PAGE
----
JEFFERSON

September 19, 2010

Neighbors worry about possible house for addicts

JEFFERSON -- Bill and Marian Barker never had a problem living within 1,000 feet of a residential home for adolescent boys.

But a residential home for recovering alcoholics? That has the Barkers and their neighbors worried.

The state eliminated funding for the teen program last February, and the rambling building on North Mountain Road -- across the street from the Barkers -- has been empty ever since.

Joyce Steel, substance abuse prevention coordinator for Healthy Lincoln County and Youth Promise, said her group wants to rent the building known as the Curtis House and open a new facility for recovering alcoholics.

"We never had an issue with the teens," Bill Barker said. "They would walk up and down the street and were students at our school. A couple stayed with them all the time.

"I don't know if there's going to be a problem with this," he said. "We need more information."

Steel said the Midcoast counties of Waldo, Knox, Lincoln and Sagadahoc are in desperate need of a facility where recovering addicts can live while they get their lives back together.

But she said some neighbors believe the rural community is not the right place for such a facility.

Barker said neighbors plan to meet to craft a list of questions to bring to a meeting with Steel next week. No date is set for the meeting with Youth Promise.

Marian Barker said Jefferson is the "quintessential Maine village." It's a country setting, with tree-lined roads and old farmhouses. Much of the land on her road has been set aside as wildlife refuges with trails.

"There will never be a lot of development along this road," Marian Barker said. "Our hope is to continue to live in a rural community and not have to lock our doors, which we assume we might have to but don't really know. It's hard to have an opinion about this when you don't know anything."

Barker said neighbors also are worried about their property values.

"That's an issue for me," she said. "If we were thinking about selling this house, would it deter people?"

Youth Promise -- formed in 1994 to develop resources for Lincoln County youths coming into the juvenile justice system -- plans to have eight men recovering from alcohol or drug addiction living in the residential home, including a manager.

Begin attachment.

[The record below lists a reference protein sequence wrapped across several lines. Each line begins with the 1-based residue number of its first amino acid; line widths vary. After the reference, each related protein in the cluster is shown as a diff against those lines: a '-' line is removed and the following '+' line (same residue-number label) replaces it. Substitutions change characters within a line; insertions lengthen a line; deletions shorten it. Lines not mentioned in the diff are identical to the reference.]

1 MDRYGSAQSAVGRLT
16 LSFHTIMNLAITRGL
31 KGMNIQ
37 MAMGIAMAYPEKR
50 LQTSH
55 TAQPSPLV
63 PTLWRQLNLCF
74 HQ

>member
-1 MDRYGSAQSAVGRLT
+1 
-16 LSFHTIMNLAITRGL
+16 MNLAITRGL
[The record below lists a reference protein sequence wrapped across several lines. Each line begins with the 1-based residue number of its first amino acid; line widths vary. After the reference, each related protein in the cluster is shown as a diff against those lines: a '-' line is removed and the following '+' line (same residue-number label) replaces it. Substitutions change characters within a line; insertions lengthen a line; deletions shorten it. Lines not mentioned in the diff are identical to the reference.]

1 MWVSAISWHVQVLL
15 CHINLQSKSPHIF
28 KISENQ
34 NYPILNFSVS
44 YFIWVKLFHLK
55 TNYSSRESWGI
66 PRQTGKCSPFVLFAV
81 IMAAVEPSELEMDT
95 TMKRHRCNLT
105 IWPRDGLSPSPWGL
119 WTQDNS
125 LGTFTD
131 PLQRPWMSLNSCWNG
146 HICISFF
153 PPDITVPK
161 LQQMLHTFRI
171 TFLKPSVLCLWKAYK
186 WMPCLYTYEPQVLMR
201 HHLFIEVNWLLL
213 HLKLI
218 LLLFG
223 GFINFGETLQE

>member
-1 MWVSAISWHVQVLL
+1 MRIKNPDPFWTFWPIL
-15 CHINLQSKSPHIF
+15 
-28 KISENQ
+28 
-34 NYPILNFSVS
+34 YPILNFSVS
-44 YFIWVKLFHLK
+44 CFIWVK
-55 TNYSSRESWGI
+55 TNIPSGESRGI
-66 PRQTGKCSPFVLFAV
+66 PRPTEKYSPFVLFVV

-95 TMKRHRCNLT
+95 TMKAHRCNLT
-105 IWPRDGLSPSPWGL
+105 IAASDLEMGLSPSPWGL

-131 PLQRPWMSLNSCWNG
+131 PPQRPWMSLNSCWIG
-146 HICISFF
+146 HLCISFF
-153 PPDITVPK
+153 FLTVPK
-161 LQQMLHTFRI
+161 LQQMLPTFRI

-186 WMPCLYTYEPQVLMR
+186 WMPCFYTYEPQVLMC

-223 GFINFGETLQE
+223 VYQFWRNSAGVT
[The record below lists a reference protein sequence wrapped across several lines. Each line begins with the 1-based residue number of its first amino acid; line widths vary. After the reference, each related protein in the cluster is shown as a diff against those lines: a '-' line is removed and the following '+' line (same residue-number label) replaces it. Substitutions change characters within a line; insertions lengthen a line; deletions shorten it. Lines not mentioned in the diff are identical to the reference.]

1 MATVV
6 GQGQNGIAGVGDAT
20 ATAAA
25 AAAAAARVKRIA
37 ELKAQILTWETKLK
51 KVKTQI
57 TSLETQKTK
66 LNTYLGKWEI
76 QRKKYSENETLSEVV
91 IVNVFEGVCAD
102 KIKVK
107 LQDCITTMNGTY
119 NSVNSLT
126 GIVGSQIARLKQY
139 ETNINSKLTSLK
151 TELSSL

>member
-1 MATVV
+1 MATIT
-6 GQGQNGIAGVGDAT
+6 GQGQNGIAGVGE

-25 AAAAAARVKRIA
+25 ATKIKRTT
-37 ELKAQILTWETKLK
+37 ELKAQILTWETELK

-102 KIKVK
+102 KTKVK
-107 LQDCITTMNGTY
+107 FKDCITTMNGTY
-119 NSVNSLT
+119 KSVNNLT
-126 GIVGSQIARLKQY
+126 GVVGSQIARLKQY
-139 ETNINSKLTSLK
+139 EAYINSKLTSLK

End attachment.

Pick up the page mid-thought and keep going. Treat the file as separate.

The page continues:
Steel said the men would all be required to have jobs, pay rent, be in a treatment program and stay sober.

"(The neighbors) were perceiving that these people would be up in Jefferson, and they would be alcoholics and addicts coming out of prison," she said. "There is the possibility of a couple of beds set aside (for prisoners) when they're released, but there will be heavy screening."

Steel said neighbors also believe residents expelled from the home would become the responsibility of the town.

"They're worried that if they're locked out, they would be running around Jefferson and left to their own devices," she said. "None of that, of course, will happen. If they are expelled for any reason, we are not going to be dumping them out on the street. There will be a protocol in place for that. If they were expelled for any reason, they would be taken to the hospital."

Bobby Whear, director of the Lincoln County chapter of Communities Against Substance Abuse, said the program would be a jump start for the men's recovery.

"People who come into this kind of situation, their chance of recovery is much higher than if they just go back home," Whear said.

Lincoln County commissioners approved the project in July, but there is no funding available.

Steel said startup costs are just under $40,000.

"That funding would get the doors open," she said. "Once it's free standing, we don't foresee a problem getting people in there. We already have calls from people interested."

Steel said her group is accepting donations. They can be mailed to Youth Promise, P.O. Box 721, U.S. Rt. 1, Newcastle, ME 04553.

For more information about the program, Steel said to call her or Mary Trescot at Youth Promise at 563-6123; or Whear at 441-2313.

"Everybody needs help and has the right to be in a (recovery) program," Bill Barker said. "I just don't know if Jefferson is the right location for it."

Mechele Cooper -- 623-3811, ext. 408

mcooper@centralmaine.com

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